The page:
Sunday, February 14, 2010

Leftovers --- Radio Show 2/6/2010

We discussed the burgeoning European debt crisis with details on the problems in Greece and Spain, the growth of public debt, the euro, high leverage levels in the private banks, the asset bubbles that formed in the Eurozone countries, how the low interest rates of the ECB and the overvalued exchange rates which fueled the asset bubbles, and unemployment in these countries.

We are late in writing this post, because the week following was filled with the unfolding of the pan-European debt crisis.

We did not get to these items during the show.

On February 10, FINRA will hold a closed meeting to discuss charges that the former chairman of FINRA and now the chairman of the SEC, Mary Shapiro, acted negligently and incompetently in failing to warn investors about Lehman, Bear Stearns, and Merrill Lynch as well as about Auction Rate Securities, despite liquidating FINRA's own ABS holdings in mid-2007 and in not taking action against the Ponzi schemes of Bernard Madoff and Robert Stanford.  Under her administration FINRA suffered almost $700 million in investment losses and paid its senior executives nearly $30 million dollars.  Mary Shapiro has never been able to comprehend that her job was --- and is --- to protect the American public.  She has always ended up representing her perceived salesmen constituency.

The TARP Inspector General, in his quarterly report to Congress, stated the government's concerted efforts to support housing prices risk re-inflating the housing bubble and the government has effectively taken over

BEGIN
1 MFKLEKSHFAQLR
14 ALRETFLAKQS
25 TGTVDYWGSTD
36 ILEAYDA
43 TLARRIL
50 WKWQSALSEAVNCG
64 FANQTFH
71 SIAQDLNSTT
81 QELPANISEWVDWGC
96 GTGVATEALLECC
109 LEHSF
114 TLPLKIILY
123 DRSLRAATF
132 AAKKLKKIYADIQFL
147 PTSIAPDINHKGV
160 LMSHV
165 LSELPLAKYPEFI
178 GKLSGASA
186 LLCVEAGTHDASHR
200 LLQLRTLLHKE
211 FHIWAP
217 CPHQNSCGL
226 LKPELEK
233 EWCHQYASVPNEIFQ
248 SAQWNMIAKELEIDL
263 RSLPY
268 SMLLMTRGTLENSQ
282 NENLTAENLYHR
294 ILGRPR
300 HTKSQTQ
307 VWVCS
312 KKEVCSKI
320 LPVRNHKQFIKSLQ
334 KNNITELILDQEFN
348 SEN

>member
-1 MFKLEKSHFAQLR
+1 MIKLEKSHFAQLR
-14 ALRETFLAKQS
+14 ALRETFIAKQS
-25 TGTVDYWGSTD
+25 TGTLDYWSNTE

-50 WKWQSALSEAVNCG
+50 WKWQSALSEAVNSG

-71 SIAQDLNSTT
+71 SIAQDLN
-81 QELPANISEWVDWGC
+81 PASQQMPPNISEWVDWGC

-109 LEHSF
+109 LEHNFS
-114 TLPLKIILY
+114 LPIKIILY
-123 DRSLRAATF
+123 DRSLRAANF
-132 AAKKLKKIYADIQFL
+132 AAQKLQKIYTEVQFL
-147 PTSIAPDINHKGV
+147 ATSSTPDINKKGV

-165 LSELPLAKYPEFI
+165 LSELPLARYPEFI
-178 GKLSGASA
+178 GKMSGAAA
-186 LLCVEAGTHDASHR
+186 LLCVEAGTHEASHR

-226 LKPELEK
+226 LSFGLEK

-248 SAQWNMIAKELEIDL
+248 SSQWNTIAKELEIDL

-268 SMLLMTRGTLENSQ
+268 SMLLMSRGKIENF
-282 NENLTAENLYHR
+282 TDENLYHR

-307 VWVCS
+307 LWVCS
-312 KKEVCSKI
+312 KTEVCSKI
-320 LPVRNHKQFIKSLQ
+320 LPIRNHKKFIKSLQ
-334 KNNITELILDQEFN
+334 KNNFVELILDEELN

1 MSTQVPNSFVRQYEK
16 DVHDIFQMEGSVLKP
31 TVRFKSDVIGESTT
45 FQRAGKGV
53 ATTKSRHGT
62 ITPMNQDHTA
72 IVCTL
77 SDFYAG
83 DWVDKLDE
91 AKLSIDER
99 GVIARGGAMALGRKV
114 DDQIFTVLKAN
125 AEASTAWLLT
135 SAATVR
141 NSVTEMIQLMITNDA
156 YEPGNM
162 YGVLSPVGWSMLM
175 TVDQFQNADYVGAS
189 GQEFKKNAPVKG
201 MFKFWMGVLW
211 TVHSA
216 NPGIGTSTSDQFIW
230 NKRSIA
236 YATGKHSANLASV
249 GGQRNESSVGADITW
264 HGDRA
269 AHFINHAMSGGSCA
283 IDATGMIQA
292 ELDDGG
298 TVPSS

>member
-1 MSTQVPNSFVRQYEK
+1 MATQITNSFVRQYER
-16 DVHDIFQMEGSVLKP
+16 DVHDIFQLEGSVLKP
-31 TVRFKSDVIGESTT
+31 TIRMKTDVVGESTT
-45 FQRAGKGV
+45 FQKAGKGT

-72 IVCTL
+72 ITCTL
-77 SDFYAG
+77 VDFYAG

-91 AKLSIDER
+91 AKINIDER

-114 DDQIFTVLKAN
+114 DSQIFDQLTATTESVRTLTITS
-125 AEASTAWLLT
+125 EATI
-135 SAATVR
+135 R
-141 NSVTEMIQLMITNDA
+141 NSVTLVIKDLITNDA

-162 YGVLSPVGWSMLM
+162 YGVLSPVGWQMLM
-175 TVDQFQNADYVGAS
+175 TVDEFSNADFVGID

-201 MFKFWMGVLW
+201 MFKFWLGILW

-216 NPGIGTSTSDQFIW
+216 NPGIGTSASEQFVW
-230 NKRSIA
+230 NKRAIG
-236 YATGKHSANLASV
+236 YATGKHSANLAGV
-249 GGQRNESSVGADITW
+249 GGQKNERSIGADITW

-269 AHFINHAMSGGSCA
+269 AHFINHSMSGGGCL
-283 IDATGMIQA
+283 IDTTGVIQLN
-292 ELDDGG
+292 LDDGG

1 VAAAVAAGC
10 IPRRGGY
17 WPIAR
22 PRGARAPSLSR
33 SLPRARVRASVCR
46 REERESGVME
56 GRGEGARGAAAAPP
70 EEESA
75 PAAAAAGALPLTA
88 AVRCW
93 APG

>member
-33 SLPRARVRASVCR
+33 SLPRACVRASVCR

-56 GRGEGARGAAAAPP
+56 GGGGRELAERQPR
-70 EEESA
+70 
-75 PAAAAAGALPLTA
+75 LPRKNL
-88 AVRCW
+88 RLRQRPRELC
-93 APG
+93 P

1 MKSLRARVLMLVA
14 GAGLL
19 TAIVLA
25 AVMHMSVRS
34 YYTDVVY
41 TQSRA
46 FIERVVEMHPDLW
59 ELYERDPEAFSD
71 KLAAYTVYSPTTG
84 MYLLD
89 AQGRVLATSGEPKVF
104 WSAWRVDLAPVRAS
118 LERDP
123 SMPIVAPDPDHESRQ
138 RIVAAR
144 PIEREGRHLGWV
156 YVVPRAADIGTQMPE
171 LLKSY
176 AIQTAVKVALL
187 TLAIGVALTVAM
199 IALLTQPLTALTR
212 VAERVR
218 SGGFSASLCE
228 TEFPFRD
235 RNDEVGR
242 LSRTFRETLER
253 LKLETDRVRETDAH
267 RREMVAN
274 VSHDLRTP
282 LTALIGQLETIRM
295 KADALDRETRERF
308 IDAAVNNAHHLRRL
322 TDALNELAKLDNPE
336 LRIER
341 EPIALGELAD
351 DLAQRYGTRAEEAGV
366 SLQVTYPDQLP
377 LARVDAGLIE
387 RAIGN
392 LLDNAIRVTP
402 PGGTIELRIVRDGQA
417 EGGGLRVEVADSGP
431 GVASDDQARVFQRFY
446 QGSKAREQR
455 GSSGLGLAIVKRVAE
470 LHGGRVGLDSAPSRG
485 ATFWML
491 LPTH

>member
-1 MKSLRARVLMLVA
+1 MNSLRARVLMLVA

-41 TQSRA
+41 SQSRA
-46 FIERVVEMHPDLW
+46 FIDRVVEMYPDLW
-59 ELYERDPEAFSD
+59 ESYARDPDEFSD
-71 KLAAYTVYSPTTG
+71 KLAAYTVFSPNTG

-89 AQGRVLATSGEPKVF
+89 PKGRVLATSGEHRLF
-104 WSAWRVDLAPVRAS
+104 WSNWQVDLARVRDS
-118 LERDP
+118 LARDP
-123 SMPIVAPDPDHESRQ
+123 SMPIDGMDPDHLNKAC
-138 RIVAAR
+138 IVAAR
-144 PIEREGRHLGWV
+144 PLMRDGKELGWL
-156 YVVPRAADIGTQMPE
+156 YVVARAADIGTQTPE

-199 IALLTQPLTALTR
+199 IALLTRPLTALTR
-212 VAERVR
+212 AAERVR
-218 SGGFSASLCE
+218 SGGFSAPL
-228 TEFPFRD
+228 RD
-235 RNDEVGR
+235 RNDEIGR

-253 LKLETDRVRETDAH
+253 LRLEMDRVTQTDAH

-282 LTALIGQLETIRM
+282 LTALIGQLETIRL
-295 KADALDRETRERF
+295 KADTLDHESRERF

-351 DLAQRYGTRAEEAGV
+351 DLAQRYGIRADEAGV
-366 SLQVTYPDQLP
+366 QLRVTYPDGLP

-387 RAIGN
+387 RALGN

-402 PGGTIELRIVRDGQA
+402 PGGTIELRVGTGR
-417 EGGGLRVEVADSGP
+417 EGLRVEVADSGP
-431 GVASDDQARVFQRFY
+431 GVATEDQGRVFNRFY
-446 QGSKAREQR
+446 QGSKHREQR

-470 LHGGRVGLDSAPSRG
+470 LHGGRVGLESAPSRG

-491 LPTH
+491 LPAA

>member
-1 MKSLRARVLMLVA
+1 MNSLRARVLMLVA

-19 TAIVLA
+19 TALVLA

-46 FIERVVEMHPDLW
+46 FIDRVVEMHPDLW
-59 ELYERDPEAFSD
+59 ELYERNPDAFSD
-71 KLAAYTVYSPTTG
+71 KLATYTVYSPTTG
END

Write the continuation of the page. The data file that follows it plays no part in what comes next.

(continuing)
the housing market, directly or implicitly, through purchases and guarantees of nearly all residential mortgages.

The TARP Inspector General is reported to be investigating insider trading not only on the lower foot soldier level but the executive level of eight of the largest banks with respect to TARP information and actions.  He is also investigating gaming of the Public Private Investment Partnerships, such as selling a security form a non-PPIP fund and buying it back at a slightly higher price with a tax payer supported PPIP fund minutes later.

The FHA and Fannie May are pushing foreclosure sales with the FHA lifting bans for one year and allowing investors to buy a home and then flip it within 90 days, but their profits will limited to 20% and transactions must be arms length.  Fannie May will offer 3.5% seller assistance for buyers of its Homepath properties, which are properties Fannie May already owns.  There have been approximately 2.8 million foreclosures in 2009.